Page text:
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Sensory Integration Disorder

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Helen Lovatsis

on 4 January 2013

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Transcript of Sensory Integration Disorder

Resources The Sensory Processing Disorder Foundation www.spdfoundation.net What is Sensory Integration Disorder? Sensory Integration Disorder • Sensory Integration Disorder (SID) or Sensory Processing Disorder is a
disorder that effects the interpretation of common sensory information,
such as touch, sound, and movement. • There are continual stimuli happening all the time in the
classroom (the noise of students talking, fans, clicking, the
brightness of lights, uncomfortable chairs, etc).

• Sensory stimuli is distracting and can cause children to react in a
number of negative ways. What are some accommodations a teacher could implement? What are the possible implications in the classroom? • Allow the child to wear sunglasses and provide subtler forms of light (desk
lamps, natural light through windows).

• Try to eliminate unnecessary background noise (white noise from speakers,
background music, fans, etc.) and warn child of loud noises that may occur.

• Allow the child to wear headphones and have these available to ALL children who
require some extra quiet time (reading, headaches, independent table work, etc).

• Have prearranged setting for each child to reinforce personal boundaries and
provide a quite space for child to go if over aroused. For the Hyposensitive child:

• Allow the child to fidget with objects such as a Koosh ball to keep a student’s
hands busy so they can focus better.

• Let the child that needs consistent stimulation use assistive devices (weighted
blankets/vests) and wobble chairs/ wobble balls .

• Prepare activities that involve tactile stimulation.

• Allow child to rock in rocking chair or sit at the back of the room so they can walk
around without disrupting the class. What are some accommodations a teacher could implement? What areas may need accommodating? • Test-taking
- Allow child to take tests in a separate room to reduce distractions and give
extended time if necessary.

• Alternate assignments when activity is messy or over stimulating.

• Environmental (lights and sounds)
- Be aware of the lighting in your classroom.
- Patterns and colours can be over stimulating. Use cool colours and simple patterns.

• Instruction Accommodations
- Verbal and visual instructions What are the possible implications in the classroom? • Children who are punished or scolded for these issues, will have
continually worsening problems and major learning obstacles such as
low self-esteem, depression and anxiety.

• Thinking about learning in the early years: we learn through our senses
and if these senses are not functioning the same as other children, this
may be difficult when presented with typical early childhood experiences.
- Playdough, cornstarch and water, finger painting, singing, etc. For the Hypersensitive child: Subtypes of Sensory Integration Disorder • Sensory Modulation Disorder: Sensory avoiders or seekers; senses are
under or over reactive (i.e. they avoid touch/sound or like to crash/move. • SID has been compared to a "traffic jam" in the brain that prevents the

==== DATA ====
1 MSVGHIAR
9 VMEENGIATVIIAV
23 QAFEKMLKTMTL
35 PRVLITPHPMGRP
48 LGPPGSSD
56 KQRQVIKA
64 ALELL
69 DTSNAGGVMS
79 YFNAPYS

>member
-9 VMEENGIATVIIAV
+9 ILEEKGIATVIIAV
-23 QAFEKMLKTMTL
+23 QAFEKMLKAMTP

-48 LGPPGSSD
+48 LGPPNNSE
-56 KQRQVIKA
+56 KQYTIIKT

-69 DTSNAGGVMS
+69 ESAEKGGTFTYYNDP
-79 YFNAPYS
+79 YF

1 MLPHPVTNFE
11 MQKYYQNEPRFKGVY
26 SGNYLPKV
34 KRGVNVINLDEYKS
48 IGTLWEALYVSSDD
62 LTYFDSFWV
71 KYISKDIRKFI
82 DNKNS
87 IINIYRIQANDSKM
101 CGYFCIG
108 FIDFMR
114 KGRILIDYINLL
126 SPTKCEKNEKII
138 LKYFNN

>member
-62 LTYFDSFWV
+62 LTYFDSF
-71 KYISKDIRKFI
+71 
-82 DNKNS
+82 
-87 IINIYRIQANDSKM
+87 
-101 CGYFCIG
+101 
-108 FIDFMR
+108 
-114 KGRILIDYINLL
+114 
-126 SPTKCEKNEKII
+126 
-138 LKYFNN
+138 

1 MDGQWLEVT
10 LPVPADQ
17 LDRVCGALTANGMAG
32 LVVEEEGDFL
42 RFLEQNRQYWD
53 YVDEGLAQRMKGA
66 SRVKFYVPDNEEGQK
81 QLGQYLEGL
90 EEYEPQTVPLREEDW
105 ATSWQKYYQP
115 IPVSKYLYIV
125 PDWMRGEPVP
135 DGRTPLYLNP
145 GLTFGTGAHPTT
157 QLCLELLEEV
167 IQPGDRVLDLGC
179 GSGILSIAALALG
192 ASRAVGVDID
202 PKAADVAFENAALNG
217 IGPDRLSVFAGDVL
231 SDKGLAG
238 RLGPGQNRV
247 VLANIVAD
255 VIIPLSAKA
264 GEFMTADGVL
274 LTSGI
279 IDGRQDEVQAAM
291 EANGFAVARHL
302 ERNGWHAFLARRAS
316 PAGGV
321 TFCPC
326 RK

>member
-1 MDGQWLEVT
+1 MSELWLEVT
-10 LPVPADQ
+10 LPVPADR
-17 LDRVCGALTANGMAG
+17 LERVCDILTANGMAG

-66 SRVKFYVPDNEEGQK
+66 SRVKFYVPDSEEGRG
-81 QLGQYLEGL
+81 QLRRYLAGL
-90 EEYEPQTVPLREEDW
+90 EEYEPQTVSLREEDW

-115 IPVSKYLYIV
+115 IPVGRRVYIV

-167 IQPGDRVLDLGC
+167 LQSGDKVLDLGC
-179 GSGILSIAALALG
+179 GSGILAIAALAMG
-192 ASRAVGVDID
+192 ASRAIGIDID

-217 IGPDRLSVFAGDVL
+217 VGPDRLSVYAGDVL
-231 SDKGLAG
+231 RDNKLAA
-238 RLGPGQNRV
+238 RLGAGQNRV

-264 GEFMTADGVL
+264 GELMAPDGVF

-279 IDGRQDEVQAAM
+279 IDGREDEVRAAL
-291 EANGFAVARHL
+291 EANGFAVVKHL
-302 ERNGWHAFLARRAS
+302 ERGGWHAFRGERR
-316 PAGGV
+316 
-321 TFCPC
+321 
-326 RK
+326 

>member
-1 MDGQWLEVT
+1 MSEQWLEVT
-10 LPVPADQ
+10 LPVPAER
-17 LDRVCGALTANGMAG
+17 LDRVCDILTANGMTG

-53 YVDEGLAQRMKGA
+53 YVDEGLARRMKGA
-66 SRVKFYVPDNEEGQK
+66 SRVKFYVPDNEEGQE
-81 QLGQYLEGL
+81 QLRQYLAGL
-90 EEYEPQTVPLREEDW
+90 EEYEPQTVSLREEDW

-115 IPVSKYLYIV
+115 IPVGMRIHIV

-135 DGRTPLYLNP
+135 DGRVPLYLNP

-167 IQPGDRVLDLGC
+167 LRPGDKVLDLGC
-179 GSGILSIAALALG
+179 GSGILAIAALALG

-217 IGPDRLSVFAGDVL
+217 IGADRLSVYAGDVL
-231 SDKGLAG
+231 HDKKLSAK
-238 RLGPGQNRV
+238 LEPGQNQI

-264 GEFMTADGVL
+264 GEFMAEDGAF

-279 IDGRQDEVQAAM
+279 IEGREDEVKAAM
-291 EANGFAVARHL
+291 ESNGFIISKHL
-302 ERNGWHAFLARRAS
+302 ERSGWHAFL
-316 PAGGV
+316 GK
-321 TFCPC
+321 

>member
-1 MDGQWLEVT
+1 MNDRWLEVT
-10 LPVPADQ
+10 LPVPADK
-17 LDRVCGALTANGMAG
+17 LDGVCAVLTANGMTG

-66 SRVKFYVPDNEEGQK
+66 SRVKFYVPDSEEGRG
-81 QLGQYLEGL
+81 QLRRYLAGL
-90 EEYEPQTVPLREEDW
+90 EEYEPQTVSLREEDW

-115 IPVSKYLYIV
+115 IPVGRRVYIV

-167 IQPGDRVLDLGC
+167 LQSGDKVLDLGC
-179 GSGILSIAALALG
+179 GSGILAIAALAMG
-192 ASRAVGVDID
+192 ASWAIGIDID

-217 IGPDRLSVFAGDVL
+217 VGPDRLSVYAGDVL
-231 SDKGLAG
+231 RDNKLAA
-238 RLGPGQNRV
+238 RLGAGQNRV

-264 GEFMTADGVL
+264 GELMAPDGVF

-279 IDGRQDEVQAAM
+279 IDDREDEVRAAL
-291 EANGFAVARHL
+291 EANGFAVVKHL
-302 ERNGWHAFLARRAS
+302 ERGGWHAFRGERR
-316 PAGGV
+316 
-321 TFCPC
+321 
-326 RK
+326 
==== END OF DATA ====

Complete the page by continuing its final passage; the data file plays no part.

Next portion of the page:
brain from receiving information needed to interpret sensory stimuli
correctly. Ontario Teachers' Federation
www.teachspeced.ca ConnectABILITY
Sensory Processing Disorder Article
www.connectability.ca • Research suggests that heredity may be one cause of the disorder. What is Sensory Integration Disorder? • Students with SID are often over (hyper) or under (hypo) sensitive to
sensory stimuli. • A range of behaviours may be seen in a child as a way for them to either
block out over-stimulation or to get stimulation. • These behaviours could include plugging ears, screaming, repetitive
behaviours, aggressiveness, rocking, difficulty transitioning,
hitting/pinching, inability to concentrate. • SID is often misdiagnosed as ASD or ADHD • It is estimated that between 5—13 % of children entering school have
SPD and that 3 of 4 are boys. Treatment for SID • Occupational therapy: play-based intervention that takes place in a
sensory-rich environment. Forms of Sensory Integration Disorder • Hypersensitivity (Sensory-Avoiding Children): Child may feel pain from
clothing rubbing against skin, extreme sensitivity to normal lighting and
a dislike of being touched. Hypersensitive children will also be overly
sensitive to movement, sights, sounds and smells.

• Hyposensitivity: Child has unusually high tolerance for environmental
stimuli and may appear restless and seek sensory stimulation. The child
may be able to spin repeated without getting dizzy, may need to move
constantly and is under-responsive to touch, smell or sound. • Sensory-Based Motor Disorder:
Dyspraxia: Child may have poor motor coordination, timing, organizing
and sequencing.
Postural: Child may be clumsy and awkward or have issues with motor
skills and new activities. • Sensory Discrimination Disorder: Child's senses are confused. Body may
have trouble differentiating pain/pleasure, hot/cold and sensations may
be interpreted different then they are. • Listening therapy: improves sensory input by using specific sound
frequencies to stimulate the brain. • Complementary therapy: "Wilbarger protocol" (commonly called
"brushing"). Brushing with a soft plastic sensory brush to replicate
movements or stimulus that comes naturally to other children. Anna Kiiskinen & Helen Lovatsis True or False:

All children with SID are sensory seekers. True or False:

SID is often misdiagnosed as ASD or ADHD True or False:

A child that is hypersensitive to stimulation would work better in a classroom with music playing in the background
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